Dual national Iranian prisoner alleges coercion of 'forced confessions'

Jalali was arrested while on an pedagogical tour organized by Tehran University in April of 2016. He was shown on state-run television confessing to charges of "collaboration with a hostile gov't."

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August 5, 2019 05:08
2 minute read.
A prison guard stands along a corridor in Tehran's Evin prison June 13, 2006.

A prison guard stands along a corridor in Tehran's Evin prison June 13, 2006. . (photo credit: REUTERS)

The family of Dr. Ahmad Reza Jalali, an Iranian-Swedish dual national scientist who has been held in Iranian custody since 2016 on charges of espionage, has claimed that security officials are pressuring him into admitting to new allegations via a broadcasted "forced confession," according to a Radio Farda report.

Jalali was arrested while on an pedagogical tour organized by Tehran University in April of 2016. He was shown on state-run television confessing to charges of "collaboration with a hostile government," in particular providing intelligence to the Israeli Mossad about the Iranian military and their nuclear scientists - two of which were assassinated in 2010.

Jalali was given the death sentence for the espionage charges, immediately following the ruling Sweden granted the scientist citizenship in order to pressure Iran to free the arbitrarily detained prisoner - however, Iran does not recognize dual nationality.

Allegedy, Iranian authorities requested Jalali to assist with spying on fellow Iranian scientists located abroad, a request which he denied, subsequently upholding his death sentence, according to Radio Farda.

"My husband told me on the phone that he had been under heavy pressure to submit to a forced confession," Jalali's wife, Mehran Nia, told Radio Farda in a phone interview, "[Intelligence agents] have threatened him to either admit new accusations or be prepared for the execution of the death penalty issued against him."

According to the report, voice recordings uploaded to YouTube recount Jalali conversing in solitary confinement alleging that he was coerced into making two "forced confessions" - instructed to read pre-prepared statements disseminated to him by Iranian officials.

In an unsystematic move, Jalali was reportedly moved from the infamous Evin prison, to an undisclosed location to be housed within a cell reportedly monitored by CCTV.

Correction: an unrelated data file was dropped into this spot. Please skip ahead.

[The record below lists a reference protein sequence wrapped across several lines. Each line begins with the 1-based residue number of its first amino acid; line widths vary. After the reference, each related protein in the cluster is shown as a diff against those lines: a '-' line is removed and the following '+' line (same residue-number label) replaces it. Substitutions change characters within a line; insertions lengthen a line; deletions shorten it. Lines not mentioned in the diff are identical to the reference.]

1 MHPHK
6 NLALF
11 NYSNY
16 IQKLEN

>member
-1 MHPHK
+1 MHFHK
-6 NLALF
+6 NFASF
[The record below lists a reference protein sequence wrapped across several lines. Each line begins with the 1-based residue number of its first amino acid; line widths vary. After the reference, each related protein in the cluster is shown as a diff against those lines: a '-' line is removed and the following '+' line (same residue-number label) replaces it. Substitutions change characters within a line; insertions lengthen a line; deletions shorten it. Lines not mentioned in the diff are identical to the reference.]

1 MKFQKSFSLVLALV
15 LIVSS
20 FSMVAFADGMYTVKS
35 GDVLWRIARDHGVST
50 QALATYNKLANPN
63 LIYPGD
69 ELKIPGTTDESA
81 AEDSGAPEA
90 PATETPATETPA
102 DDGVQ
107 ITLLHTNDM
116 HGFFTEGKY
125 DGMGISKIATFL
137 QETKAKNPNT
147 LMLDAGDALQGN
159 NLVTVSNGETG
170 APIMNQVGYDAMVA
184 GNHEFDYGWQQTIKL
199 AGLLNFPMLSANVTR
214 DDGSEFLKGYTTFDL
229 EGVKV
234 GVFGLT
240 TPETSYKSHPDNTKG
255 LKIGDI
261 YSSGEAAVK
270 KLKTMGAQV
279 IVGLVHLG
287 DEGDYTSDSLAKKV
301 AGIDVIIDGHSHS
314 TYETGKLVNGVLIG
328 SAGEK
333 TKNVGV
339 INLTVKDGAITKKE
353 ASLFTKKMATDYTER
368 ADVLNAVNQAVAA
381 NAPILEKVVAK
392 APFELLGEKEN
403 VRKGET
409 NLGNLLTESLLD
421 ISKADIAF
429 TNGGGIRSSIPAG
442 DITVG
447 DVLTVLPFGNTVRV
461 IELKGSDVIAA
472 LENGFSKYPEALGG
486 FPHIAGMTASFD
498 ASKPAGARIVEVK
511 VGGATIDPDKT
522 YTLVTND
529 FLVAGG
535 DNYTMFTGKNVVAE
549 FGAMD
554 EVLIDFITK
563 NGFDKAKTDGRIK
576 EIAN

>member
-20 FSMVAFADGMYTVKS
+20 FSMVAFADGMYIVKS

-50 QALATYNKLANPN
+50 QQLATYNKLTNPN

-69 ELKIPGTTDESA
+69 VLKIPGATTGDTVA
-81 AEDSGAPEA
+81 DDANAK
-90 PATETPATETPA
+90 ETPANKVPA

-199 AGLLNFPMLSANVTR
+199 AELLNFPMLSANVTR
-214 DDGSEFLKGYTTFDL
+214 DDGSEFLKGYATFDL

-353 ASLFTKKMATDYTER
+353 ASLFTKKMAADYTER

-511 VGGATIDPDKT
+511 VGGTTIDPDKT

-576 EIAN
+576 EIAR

"Evin Prison has been dubbed 'a black hole of evil,' a notorious torture factory where merciless guards reduce dissidents and political prisoners to quivering wrecks," according to an article written by Matt Roper, published by The Mirror. "And where few who enter leave with their lives - or at least their sanity - intact."

Many human rights organizations have condemned Jalali's imprisonment and sentence, including Amnesty International. According to the watchdog, the scientist has participated in prolonged hunger strikes in protest to his indictment - they also requested urgent medical attention for the scientist earlier in May, after alleging the prison has not provided him adequate care for his many ongoing (some serious) ailments as well as the reoccurring charge that interrogators tortured Jalali into making false confessions.

The watchdog also reports that Jalali lost nearly a third of his body weight, 24 kilograms, while in detention and now weighs 51 kilograms total.

"On two occasions, most recently in February 2019, Ahmad Reza Jalali was scheduled to be transferred to a hospital
outside of prison to see a specialist, but, on the day of the transfer, he was told that the transfer was conditioned on him being shackled and wearing a prison uniform.

"He protested against these degrading conditions and, in reprisal, the authorities cancelled the transfer," said Amnesty. "This treatment violates the absolute prohibition on cruel, inhuman or degrading treatments under international law; Iranian authorities have an obligation to treat prisoners respectfully in accordance with their inherent dignity as human beings."


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